How does Continuous Glucose Monitoring (CGM) System Work?
1. Sensor Device Structure
The sensor device structure consists of primary component blocks such as sensors, a microcontroller, a wireless communication block, energy harvesting and management components. The micro-controller performs primary tasks of the device such as data acquisition and transmission, therefore consuming a large part of the device’s total power consumption. In the device, the micro-controller receives glucose data from an implantable glucose sensor via a wireless inductive link receiver while it collects environmental and body temperature via data link wires such as UART, SPI or I2C. The nRF wireless communication block is responsible for transmitting data from the microcontroller to the gateway equipped with an nRF transceiver. The block includes a RF transceiver IC for the 2.4GHz ISM band and an embedded antenna. Due to 2Mbps support, nRF completely fulfills the requirements of transmission data rates in a CGM system. Transmission data rates of nRF can be configured for achieving some levels of energy efficiency.
To evaluate the feasibility of the CGM system using IoT, the entire system is executed. Initially, the interaction of the biological tissue under investigation is studied. Since the glucose sensor will be subcutaneous, the electrical characteristics of the biological tissue i.e. skin will be evaluated from which the amount of power loss and absorption due to propagation through the biological tissue will be estimated. It is imperative to make sure that subjecting the human body to these continuous signals is within the safe specified measures. The guidelines for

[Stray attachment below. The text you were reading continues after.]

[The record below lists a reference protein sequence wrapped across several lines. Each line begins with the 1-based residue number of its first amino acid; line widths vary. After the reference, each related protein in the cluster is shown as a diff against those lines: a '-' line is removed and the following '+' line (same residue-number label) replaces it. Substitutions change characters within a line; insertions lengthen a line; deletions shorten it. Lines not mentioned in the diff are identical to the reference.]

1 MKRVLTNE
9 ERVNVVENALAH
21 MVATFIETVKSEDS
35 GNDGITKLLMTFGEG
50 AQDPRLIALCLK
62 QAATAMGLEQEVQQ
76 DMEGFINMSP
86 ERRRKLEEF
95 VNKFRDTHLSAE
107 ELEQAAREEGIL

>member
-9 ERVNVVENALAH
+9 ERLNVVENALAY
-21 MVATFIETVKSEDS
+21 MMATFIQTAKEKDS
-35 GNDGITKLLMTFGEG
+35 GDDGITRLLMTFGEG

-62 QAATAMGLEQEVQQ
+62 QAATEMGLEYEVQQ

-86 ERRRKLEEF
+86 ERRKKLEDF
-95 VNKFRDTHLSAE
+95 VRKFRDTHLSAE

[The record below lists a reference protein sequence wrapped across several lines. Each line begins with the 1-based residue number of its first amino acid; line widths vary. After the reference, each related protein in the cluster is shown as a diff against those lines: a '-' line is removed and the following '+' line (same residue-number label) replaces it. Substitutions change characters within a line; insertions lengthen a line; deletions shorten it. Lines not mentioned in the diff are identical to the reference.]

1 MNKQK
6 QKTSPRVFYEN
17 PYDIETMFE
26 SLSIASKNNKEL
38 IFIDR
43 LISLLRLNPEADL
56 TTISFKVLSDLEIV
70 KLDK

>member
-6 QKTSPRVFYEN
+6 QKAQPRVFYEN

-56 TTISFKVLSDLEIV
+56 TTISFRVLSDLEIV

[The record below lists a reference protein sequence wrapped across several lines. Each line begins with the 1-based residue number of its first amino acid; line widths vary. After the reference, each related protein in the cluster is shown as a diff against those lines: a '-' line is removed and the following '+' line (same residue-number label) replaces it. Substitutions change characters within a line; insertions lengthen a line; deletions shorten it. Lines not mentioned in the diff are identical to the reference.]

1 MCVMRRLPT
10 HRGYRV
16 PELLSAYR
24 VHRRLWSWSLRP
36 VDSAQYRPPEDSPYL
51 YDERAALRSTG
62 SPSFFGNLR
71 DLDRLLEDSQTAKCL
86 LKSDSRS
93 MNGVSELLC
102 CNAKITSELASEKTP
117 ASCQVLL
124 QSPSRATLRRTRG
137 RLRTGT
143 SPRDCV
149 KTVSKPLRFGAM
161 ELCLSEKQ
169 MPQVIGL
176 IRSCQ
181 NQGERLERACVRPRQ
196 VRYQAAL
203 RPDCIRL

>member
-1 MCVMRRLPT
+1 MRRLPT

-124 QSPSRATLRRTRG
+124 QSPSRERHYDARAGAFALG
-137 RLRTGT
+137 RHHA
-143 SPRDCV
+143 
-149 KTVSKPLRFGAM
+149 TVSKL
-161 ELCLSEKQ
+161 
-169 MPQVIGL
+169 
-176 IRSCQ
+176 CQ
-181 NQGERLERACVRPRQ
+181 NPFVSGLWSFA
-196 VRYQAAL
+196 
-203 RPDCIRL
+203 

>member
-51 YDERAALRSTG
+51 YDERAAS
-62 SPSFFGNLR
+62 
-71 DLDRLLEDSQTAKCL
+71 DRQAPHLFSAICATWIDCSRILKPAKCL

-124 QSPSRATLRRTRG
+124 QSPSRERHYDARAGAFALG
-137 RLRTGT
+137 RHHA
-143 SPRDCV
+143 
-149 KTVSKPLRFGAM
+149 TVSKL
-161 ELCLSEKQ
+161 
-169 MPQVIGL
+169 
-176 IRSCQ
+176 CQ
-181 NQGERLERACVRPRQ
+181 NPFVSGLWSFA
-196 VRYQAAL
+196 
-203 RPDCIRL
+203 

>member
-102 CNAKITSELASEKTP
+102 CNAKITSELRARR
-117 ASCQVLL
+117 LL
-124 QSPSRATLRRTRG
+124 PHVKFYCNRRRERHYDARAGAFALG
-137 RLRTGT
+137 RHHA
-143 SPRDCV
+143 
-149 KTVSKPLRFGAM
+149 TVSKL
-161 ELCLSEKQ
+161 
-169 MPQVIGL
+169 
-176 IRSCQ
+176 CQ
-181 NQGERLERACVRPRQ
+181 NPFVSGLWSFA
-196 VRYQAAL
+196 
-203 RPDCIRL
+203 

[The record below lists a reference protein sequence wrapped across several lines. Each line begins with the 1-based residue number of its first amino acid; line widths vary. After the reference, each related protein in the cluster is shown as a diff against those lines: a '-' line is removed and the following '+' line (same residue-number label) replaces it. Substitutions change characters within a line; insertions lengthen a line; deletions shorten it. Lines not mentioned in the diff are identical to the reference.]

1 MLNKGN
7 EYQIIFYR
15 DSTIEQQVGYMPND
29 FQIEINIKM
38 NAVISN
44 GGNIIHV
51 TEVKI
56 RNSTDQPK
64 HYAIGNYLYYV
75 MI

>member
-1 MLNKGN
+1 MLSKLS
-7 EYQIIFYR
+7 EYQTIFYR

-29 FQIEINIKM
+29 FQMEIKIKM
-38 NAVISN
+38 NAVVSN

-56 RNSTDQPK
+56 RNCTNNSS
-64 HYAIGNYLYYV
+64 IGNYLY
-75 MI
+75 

Electromagnetic Field Exposure (EMF) is in terms of Specific Absorption Rate (SAR) and the equivalent plane wave power density (SW/m2). SAR is a measure of the rate of energy absorption per unit mass due to exposure to an RF source. SAR is defined as :
SAR = (effErms2 )/(W/Kg)
Where eff is the effective conductivity of the biological material such as skin and is proportional to the frequency of the applied field, is the mass density which is approximately 1000 kg/m3 for most biological tissues, and Erms is the root-mean-square value of the electric field E at the measurement point. As specified in the operating frequency of 2.4 GHz, the maximum E and S are 61 V/m and 10 W/m2 respectively which are well below the targeted operation power of the wireless sensor node.
2. Energy Harvesting Unit
Energy harvesting refers to harnessing energy from the environment or other energy sources (body heat, foot strike, finger strokes) and converting it to electrical energy. If the harvested energy source is large and periodically or continuously available, a sensor node can be powered perpetually. Energy sources can be broadly classified into the following two categories:
(i) Ambient Energy Sources: Sources of energy from the surrounding environment, e.g., solar energy, wind energy and RF energy, and
(ii) Human Power: Energy harvested from body movements of humans. Passive human power sources are those which are not user controllable like blood pressure, body heat and breath.
Active human power sources are those that are under user control, and the user exerts a specific force to generate the energy for harvesting, e.g., finger motion, paddling and walking. To power the glucose sensor node a combination of ambient and human powered sources is selected. Due to its present availability, RF energy is an adequate source for this application. Also, since the sensor is mounted on the human body it makes sense to exploit this medium as a source of energy. Through the use of a Thermoelectric Generator (TEG), thermal energy can be converted into electrical energy.
3. Gateway and Back-End Structure